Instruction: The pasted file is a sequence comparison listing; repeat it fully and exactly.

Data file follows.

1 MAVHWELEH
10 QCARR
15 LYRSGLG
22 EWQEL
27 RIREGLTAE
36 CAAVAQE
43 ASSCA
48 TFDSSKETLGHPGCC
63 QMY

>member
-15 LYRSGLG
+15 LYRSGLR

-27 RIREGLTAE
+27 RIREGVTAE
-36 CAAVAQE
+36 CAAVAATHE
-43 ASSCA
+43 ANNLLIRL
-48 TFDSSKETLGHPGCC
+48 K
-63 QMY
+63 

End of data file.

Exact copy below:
1 MAVHWELEH
10 QCARR
15 LYRSGLG
22 EWQEL
27 RIREGLTAE
36 CAAVAQE
43 ASSCA
48 TFDSSKETLGHPGCC
63 QMY

>member
-15 LYRSGLG
+15 LYRSGLR

-27 RIREGLTAE
+27 RIREGVTAE
-36 CAAVAQE
+36 CAAVAATHE
-43 ASSCA
+43 ANNLLIRL
-48 TFDSSKETLGHPGCC
+48 K
-63 QMY
+63 